Stop sexing up IT and give Civil Servants Macs, says gov tech boss
Ex New gov CIO lashes Labour's tech wastage
The man in charge of the government's IT efficiency drive has told MPs that Whitehall should use more Apple Macs while castigating the previous government for trying to sex-up IT projects.
Ian Watmore, COO of the Efficiency and Reform Group, told the public administration committee that Labour had poured cash into computer systems to help make their policies sound "sexy" the beeb  reports.
Many of the expensive IT screw-ups presided over by Labour were down to wonky policies and shonky project management, he claimed, rather than problems with technology per se.
Labour's time in office included triumphs such as the DWP/CSA, the still-sputtering Noms project, and the NHS' nightmarish National Programme for IT. And ID cards.
Watmore said ministers often lost interest in projects once they'd announced policies, the Guardian reports , and departments should be firmer in pushing back on whether a project was deliverable.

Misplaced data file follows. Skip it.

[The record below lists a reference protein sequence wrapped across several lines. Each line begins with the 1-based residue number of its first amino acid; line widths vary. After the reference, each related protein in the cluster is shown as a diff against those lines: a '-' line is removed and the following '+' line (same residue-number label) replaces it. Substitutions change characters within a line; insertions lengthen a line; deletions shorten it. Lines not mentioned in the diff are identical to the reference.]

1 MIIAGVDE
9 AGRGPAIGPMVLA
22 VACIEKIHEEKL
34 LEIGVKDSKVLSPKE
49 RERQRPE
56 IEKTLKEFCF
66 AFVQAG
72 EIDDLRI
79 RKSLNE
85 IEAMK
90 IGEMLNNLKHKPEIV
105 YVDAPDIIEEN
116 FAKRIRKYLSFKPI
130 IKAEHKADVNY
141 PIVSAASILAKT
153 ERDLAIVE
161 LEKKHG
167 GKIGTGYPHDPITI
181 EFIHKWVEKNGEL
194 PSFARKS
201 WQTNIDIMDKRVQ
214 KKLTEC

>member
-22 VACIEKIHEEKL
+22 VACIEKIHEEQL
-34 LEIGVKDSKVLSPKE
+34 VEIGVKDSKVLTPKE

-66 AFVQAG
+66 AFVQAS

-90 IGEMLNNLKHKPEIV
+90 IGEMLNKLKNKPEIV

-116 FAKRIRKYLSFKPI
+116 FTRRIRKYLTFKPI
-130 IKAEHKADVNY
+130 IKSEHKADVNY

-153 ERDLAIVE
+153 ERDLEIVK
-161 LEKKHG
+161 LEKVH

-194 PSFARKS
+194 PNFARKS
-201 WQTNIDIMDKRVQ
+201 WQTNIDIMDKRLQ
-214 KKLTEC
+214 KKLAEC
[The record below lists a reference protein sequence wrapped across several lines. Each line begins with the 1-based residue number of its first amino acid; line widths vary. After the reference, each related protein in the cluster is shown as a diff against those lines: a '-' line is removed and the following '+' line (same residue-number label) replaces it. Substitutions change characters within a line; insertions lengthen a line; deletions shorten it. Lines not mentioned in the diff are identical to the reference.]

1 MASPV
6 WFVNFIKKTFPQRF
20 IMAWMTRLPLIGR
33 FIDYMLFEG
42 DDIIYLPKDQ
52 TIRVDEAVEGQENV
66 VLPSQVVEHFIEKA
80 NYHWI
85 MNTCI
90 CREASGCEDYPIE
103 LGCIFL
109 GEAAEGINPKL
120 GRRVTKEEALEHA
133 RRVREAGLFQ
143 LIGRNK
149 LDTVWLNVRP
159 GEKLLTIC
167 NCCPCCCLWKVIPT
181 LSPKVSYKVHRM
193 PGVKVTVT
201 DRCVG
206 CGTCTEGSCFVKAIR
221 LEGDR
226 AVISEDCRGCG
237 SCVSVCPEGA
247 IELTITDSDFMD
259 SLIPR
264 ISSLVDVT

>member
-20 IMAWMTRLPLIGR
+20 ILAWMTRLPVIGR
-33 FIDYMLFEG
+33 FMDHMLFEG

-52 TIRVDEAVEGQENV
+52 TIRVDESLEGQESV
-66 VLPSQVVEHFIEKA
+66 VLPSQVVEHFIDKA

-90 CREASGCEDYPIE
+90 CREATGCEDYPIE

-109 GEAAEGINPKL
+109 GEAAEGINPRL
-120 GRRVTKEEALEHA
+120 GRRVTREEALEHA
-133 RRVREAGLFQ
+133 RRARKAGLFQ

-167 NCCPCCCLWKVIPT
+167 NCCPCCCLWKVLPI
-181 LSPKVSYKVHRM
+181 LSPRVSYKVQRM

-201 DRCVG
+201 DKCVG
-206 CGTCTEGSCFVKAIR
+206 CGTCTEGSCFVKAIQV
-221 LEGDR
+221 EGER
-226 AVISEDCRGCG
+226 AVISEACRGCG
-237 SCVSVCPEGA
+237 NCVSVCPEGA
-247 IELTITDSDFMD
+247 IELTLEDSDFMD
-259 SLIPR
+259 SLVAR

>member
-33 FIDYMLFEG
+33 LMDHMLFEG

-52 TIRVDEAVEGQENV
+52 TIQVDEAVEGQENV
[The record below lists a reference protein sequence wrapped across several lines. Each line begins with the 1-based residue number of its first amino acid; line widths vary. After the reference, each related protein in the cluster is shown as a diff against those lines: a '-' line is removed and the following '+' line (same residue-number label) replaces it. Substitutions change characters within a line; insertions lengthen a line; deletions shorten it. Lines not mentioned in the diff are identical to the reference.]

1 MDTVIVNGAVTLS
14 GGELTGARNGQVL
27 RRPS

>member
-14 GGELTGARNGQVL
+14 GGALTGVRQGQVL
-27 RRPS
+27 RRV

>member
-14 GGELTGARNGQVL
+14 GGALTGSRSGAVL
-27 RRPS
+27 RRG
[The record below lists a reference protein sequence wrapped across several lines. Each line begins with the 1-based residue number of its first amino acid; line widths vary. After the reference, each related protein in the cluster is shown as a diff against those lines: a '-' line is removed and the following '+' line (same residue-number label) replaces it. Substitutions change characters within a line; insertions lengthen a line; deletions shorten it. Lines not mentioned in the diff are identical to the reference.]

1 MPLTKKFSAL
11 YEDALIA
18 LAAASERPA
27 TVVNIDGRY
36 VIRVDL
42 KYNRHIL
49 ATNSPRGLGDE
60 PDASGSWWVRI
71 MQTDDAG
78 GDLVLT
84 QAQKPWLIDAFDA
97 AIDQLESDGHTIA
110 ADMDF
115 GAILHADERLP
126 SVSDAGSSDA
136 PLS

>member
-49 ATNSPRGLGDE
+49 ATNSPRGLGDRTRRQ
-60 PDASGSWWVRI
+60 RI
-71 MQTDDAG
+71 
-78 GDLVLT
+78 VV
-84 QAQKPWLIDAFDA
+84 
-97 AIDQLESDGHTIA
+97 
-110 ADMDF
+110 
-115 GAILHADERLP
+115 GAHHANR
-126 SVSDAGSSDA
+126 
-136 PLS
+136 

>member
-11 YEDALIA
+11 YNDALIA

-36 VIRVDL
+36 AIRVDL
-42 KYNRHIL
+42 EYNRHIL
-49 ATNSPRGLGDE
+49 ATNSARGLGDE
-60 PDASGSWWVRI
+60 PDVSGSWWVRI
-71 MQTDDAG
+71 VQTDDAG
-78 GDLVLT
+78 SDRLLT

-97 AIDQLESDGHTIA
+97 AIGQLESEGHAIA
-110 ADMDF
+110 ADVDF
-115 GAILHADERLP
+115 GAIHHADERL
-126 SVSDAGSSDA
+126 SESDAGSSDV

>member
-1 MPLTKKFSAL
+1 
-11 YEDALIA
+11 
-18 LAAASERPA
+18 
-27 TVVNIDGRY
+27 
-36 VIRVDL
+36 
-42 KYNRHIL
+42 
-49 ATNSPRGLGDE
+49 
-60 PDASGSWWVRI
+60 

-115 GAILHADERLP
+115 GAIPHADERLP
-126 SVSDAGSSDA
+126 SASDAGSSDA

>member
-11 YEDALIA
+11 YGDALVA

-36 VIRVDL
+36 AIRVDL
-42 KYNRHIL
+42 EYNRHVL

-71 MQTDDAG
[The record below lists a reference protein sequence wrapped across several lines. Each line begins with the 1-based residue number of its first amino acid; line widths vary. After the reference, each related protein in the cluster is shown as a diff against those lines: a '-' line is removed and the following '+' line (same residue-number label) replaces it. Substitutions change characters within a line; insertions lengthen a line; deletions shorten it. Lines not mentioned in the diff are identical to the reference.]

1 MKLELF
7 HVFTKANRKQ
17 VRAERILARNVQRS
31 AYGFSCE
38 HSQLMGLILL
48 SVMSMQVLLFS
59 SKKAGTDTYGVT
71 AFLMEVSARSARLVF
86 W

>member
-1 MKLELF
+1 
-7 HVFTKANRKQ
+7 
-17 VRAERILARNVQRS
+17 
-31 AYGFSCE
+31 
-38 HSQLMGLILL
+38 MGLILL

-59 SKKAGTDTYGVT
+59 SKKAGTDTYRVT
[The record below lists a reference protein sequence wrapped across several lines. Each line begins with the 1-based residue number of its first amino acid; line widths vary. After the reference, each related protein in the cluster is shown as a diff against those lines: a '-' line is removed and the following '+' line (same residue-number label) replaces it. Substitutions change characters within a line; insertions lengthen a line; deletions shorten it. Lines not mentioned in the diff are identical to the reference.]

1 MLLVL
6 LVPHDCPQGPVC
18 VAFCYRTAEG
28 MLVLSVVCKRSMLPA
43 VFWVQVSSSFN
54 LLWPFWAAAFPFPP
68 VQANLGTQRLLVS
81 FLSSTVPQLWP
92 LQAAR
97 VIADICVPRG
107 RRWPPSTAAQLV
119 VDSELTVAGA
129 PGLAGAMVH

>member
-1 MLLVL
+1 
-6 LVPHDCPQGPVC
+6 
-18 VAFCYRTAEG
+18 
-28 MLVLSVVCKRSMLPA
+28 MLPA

Watmore should know what he was talking about - he was head of e-government in the mid-2000s at the Cabinet Office and was a permanent secretary at the Department of Innovation, Universities and Skills.
Luckily, the mess is all being cleared up now - Watmore has come back to government as the head of Francis Maude's Whitehall efficiency drive, which is all about smaller, more agile, more efficient projects with a bigger emphasis on open source.
And what particular technology could this sexed-down, more open approach use?
Watmore told the committee that in his personal view, the government should use more Apple products, just like the ones he uses at home.
It's not hard to imagine the Daily Mail reaction to the prospect of civil servants being issued with iPads and MacBook Airs in these times of austerity.
Watmore also copped flak for his own pre-government career, the Beeb reports. He's an alumnus of that agile organisation Accenture.
But he dismissed suggestions that big IT is part of the problem, saying, "I am certainly not part of the problem and I would contest that the corporate industry of this country has caused the problems." ®